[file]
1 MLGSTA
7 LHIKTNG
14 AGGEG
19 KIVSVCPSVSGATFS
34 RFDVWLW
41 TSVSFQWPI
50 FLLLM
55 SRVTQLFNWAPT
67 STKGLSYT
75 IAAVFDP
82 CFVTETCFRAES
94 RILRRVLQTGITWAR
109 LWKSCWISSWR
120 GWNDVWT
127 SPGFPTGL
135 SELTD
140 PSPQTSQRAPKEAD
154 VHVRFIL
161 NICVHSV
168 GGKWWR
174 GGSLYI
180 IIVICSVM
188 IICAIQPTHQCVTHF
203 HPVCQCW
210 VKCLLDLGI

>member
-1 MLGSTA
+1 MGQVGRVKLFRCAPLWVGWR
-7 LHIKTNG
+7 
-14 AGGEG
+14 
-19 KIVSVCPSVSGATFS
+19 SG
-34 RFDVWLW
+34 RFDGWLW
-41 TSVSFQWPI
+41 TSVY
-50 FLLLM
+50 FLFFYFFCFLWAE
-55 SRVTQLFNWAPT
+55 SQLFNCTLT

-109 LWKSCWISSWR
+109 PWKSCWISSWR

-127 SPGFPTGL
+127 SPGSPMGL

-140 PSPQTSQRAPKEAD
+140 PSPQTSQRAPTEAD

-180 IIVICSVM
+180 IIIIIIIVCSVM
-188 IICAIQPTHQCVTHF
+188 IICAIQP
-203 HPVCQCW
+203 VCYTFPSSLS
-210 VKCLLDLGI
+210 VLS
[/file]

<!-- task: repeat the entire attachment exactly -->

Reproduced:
1 MLGSTA
7 LHIKTNG
14 AGGEG
19 KIVSVCPSVSGATFS
34 RFDVWLW
41 TSVSFQWPI
50 FLLLM
55 SRVTQLFNWAPT
67 STKGLSYT
75 IAAVFDP
82 CFVTETCFRAES
94 RILRRVLQTGITWAR
109 LWKSCWISSWR
120 GWNDVWT
127 SPGFPTGL
135 SELTD
140 PSPQTSQRAPKEAD
154 VHVRFIL
161 NICVHSV
168 GGKWWR
174 GGSLYI
180 IIVICSVM
188 IICAIQPTHQCVTHF
203 HPVCQCW
210 VKCLLDLGI

>member
-1 MLGSTA
+1 MGQVGRVKLFRCAPLWVGWR
-7 LHIKTNG
+7 
-14 AGGEG
+14 
-19 KIVSVCPSVSGATFS
+19 SG
-34 RFDVWLW
+34 RFDGWLW
-41 TSVSFQWPI
+41 TSVY
-50 FLLLM
+50 FLFFYFFCFLWAE
-55 SRVTQLFNWAPT
+55 SQLFNCTLT

-109 LWKSCWISSWR
+109 PWKSCWISSWR

-127 SPGFPTGL
+127 SPGSPMGL

-140 PSPQTSQRAPKEAD
+140 PSPQTSQRAPTEAD

-180 IIVICSVM
+180 IIIIIIIVCSVM
-188 IICAIQPTHQCVTHF
+188 IICAIQP
-203 HPVCQCW
+203 VCYTFPSSLS
-210 VKCLLDLGI
+210 VLS